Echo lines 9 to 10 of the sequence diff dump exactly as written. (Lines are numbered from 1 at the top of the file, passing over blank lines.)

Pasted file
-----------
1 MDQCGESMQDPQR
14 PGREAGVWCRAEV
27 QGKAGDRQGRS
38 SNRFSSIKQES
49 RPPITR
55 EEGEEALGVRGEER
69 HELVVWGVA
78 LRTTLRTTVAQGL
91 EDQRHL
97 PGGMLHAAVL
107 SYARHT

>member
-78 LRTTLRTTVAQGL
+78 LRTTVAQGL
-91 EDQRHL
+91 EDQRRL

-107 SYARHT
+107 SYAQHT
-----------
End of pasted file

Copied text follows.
91 EDQRHL
97 PGGMLHAAVL